At Requiem Mass, Archbishop Fabre recalls personal encounter with late pope

Archbishop Shelton J. Fabre and members of the clergy prayed during a solemn Requiem Mass celebrated for Pope Emeritus Benedict XVI Jan. 5 at the Cathedral of the Assumption. (Record Photo by Ruby Thomas)

During a solemn Requiem Mass celebrated for the repose of the soul of Pope Emeritus Benedict XVI Jan. 5, Archbishop Shelton J. Fabre said he feels close to the late pontiff and grateful.

He recalled, in particular, a personal encounter at the Vatican in 2012, when he asked the then pope to bless a miraculous medal for his mother.

With a “huge smile,” the pope blessed the medal, Archbishop Fabre said at the midday Mass at the Cathedral of the Assumption.

When the archbishop said farewell and started walking away, the “frail” pope reached out, “grabbed me and pulled me back,” he said. “ ‘Tell your mother I said hello.’

“We chuckled and laughed,” the archbishop said. “That’s the pope I remember, a man who was very shy, something we have in common. … That’s Pope Benedict and the holiness of a man we now commend to the Lord.”

The story elicited smiles and quiet laughter from the congregation, which included members of the clergy, parishioners, archdiocesan staff and school leaders. The liturgy was celebrated just a few hours after Pope Benedict was laid to rest at the Vatican.

Carmen Rendon, a member of the Cathedral of the Assumption, participated in a solemn requiem Mass for the repose of the soul of Pope Emeritus Benedict XVI Jan. 5 at the Cathedral. (Record Photo by Ruby Thomas)

Archbishop Fabre told those gathered that he’s thankful for the pope’s “incredible theological mind and his writings of great depth.”

He feels “even more grateful” he said, for his personal encounter in 2012.

The archbishop also shared that he feels close to the pope, who first appointed him as auxiliary bishop of New Orleans in 2006.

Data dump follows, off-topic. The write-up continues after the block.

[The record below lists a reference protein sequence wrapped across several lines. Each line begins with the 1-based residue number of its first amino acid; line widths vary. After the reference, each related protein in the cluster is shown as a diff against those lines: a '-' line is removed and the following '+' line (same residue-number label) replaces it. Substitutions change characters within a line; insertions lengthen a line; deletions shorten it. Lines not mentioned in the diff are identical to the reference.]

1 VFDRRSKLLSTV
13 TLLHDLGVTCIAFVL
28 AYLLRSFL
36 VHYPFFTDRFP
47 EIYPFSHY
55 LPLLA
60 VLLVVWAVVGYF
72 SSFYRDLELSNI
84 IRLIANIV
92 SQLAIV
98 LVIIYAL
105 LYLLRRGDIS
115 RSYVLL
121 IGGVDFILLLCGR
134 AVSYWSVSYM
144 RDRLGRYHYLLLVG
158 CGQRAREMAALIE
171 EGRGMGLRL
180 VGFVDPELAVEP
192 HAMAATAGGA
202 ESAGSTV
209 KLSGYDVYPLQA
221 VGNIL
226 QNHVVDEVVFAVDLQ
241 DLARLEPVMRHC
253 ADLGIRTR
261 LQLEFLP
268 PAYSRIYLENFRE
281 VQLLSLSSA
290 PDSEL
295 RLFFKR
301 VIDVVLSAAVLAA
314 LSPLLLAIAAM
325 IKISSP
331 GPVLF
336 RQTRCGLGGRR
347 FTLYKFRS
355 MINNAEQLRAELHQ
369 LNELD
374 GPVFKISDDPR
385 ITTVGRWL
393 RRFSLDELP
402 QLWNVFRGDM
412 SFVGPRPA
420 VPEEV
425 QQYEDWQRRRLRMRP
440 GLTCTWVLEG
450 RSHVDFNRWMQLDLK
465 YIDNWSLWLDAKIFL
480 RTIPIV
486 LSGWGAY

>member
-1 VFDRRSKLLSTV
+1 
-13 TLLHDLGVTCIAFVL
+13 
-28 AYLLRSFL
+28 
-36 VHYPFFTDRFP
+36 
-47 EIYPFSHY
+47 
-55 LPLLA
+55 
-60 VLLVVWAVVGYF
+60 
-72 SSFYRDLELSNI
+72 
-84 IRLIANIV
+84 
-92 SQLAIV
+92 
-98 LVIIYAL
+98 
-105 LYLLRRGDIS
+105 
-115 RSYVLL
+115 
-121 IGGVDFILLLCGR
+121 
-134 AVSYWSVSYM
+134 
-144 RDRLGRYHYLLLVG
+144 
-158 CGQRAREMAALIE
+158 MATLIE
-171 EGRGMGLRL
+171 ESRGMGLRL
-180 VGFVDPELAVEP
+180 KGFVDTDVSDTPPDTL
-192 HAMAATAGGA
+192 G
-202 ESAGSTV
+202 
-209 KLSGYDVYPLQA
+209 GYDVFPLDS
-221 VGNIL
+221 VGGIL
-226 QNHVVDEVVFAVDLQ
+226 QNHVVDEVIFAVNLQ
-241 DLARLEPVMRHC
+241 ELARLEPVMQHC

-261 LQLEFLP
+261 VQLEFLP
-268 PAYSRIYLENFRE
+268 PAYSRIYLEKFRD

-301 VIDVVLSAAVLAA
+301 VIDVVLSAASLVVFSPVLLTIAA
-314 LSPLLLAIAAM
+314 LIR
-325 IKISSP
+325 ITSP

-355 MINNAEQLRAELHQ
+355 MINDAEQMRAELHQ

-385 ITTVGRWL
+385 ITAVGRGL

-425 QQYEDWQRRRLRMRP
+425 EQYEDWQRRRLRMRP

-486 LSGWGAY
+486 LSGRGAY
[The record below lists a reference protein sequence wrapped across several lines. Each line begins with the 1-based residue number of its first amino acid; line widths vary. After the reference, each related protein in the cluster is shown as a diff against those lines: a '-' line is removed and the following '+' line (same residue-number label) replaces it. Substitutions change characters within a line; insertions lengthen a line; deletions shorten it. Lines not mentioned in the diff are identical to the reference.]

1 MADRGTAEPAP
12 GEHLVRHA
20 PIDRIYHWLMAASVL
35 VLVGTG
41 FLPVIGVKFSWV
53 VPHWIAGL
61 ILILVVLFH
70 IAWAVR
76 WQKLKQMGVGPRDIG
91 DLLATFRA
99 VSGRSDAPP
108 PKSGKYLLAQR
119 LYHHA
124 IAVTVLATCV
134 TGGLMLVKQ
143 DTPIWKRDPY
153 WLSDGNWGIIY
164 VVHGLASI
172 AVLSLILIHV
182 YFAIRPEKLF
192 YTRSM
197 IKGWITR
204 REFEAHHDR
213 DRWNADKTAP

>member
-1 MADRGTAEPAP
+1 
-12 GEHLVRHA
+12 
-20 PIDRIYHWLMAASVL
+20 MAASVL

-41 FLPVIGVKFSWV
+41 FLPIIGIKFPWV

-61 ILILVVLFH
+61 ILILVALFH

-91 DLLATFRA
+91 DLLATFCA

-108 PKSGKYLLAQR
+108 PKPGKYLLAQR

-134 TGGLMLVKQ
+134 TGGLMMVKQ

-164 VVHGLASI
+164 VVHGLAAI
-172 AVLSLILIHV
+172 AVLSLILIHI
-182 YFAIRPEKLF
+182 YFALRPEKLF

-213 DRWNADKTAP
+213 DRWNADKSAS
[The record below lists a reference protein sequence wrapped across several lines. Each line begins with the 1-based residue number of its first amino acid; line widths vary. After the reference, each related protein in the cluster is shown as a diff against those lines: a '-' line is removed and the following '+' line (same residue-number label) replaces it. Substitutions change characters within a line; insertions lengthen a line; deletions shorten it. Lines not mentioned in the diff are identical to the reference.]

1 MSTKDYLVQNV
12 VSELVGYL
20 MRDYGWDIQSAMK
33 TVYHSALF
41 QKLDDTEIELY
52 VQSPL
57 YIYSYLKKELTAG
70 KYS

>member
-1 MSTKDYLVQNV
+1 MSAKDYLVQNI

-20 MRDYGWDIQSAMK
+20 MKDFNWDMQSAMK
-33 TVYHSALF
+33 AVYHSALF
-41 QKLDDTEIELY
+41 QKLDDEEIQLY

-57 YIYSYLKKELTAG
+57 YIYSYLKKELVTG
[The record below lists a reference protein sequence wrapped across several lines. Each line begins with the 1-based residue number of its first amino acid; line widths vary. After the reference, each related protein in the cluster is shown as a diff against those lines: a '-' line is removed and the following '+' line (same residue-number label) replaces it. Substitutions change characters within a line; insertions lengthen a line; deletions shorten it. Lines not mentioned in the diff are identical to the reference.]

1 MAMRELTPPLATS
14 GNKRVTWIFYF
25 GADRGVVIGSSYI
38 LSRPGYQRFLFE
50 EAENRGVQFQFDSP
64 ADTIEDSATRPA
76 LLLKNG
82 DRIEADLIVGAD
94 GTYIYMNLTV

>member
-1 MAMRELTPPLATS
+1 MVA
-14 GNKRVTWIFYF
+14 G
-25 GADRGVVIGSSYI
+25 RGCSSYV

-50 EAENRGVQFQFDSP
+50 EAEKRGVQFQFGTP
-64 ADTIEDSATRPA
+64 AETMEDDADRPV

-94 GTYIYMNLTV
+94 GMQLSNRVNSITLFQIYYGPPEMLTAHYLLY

“I thank him for his trust in me,” he said.

He asked the congregation to give thanks for the late pontiff’s faith and leadership and to “pray he may know God’s eternal peace.”

A framed photograph of Pope Emeritus Benedict XVI sat near the entrance of the Cathedral of the Assumption where a solemn requiem Mass was celebrated for the late pope Jan. 5 (Record Photo by Ruby Thomas)

During his homily, the archbishop drew the congregation’s attention to the first reading from Ecclesiastes 3:1-11, which says there’s “an appointed time for everything, and a time for every affair under the heavens. A time to give birth, and a time to die, a time to plant and a time to uproot. … a time to mourn, and a time to dance.”

The archbishop said this “list resonates deeply with us because we’ve experienced” these moments, either directly or indirectly. But to get caught up in the list is to miss the reading’s true meaning, he said.

“We face all in the presence of the living God,” he said. “God and God alone, in his mercy and wisdom” chooses the time for these events. “He arranges all things according to his loving plan for us.”

The archbishop went on to say that believers are called to “surrender our own agenda and will to God.”

“Great surrender marked” Pope Benedict’s life, the archbishop noted. Eight years into his papacy, the pope “discerned that it was right to humbly lay down that life,” and to serve the church in a ministry of prayer instead, Archbishop Fabre said.

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